Excerpt: 'The Cure for the Chronic Life' by Deanna Favre and Shane Stanford


One of the prostitutes to whom my wife and I ministered over the years once told us, when we picked her up from jail, that she hated her life but she didn't know how to get out of it. We shared with her about how she could live better, healthier, and wiser. But what struck us most was when she mentioned what she really missed most about life. She said she had lots of "acquaintances" in her business, but very few meaningful relationships. With all that she had been through, the sex, the countless clients, the life of such degradation and despair, what she missed most was having a real friend who cared about her—not her body or what she could do for them, but her.

The human experience requires healthy relationships. And in the absence of healthy ones, we will develop and cultivate unhealthy ones. It is that simple. It is how we are wired. What our prostitute friend was saying is that the real broken place in her was the part that connected to people through friendships, not fees. The more mistakes she made, the more she shut off the real part of her life from other people. She had to do that in order to survive, she thought. But it also proved detrimental to real relationships in her life. The chronic life she led kept her from reaching out to others, until all she had was a set of meaningless encounters that said one thing on the surface and absolutely nothing on the inside.

She was created for relationships—beautiful, whole, meaningful relationships. But when life turns in on us, sometimes we will grab hold of whatever relationship we can and then hope that this one might mean something.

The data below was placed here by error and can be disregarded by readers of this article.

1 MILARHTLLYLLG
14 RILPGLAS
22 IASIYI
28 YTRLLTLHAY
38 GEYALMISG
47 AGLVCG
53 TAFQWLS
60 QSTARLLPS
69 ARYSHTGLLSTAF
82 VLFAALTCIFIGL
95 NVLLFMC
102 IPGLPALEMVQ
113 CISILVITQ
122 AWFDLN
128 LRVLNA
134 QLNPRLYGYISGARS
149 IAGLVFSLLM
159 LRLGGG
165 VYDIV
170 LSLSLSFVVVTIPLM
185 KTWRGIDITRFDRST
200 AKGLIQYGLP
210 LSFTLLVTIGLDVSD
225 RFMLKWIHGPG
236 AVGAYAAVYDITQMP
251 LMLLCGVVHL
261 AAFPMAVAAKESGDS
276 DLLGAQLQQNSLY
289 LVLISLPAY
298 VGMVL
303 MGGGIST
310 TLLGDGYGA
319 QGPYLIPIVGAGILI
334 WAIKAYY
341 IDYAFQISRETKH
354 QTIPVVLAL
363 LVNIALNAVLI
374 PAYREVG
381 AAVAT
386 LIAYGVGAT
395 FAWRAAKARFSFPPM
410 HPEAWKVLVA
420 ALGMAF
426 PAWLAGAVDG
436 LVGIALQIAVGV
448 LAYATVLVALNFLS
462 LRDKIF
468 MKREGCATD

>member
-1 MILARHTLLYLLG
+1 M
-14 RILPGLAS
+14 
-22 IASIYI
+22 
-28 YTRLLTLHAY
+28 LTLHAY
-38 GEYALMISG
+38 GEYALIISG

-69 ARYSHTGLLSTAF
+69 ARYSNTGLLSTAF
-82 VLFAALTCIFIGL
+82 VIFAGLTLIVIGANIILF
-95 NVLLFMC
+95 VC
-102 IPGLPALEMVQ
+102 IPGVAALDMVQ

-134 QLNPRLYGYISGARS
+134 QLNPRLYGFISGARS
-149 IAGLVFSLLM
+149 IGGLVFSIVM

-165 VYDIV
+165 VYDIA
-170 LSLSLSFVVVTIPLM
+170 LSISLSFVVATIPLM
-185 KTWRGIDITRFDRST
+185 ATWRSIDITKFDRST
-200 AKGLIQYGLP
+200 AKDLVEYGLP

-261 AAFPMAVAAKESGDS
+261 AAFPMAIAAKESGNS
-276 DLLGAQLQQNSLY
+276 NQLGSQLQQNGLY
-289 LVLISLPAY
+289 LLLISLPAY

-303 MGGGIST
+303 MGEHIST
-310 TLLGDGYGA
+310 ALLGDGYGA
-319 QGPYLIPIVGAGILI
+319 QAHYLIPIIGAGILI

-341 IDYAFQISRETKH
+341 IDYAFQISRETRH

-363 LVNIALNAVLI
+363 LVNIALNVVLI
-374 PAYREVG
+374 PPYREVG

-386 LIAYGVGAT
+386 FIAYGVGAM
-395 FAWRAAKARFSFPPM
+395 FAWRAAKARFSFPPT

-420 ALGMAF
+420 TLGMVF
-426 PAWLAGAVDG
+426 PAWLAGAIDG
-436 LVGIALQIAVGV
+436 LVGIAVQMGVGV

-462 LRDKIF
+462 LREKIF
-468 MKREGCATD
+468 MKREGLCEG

One of the worries of the chronic life is a series of meaningless relationships. This is not normal. God has something better in store.

Worry Number Two: The Accumulation of Mental, Relational, and Emotional Garbage

SHANE: Not far from where my family used to live was a large landfill. The community had dealt with this section of town for years. Not only was it unsuitable for building, many considered the chemicals and waste harmful to the health of those who lived in the area, especially the children at the housing project nearby. Eventually the city responded and discovered that the years of accumulation of garbage, rubbish, and other thrown-away materials not only had made the grounds unstable but also had seriously impacted the environment. The community was forced to dig up the garbage, clean out the landfill, and re-soil the area with lime in order to kill any harmful toxins. But even after the land had been "cleaned and restored," still, no one would purchase the property or agree to build. The point is that garbage has as much a mental impact on our community as a physical one.

I have watched friends who have spent years accumulating mental, emotional, and relational garbage in the corners of their lives. They never intended for their lives to be so full of dangerous toxins and effects. But at the end of the day, they are full of rotten, unsafe materials, promises, relationships, patterns, and attitudes that have made their lives almost unbearable.

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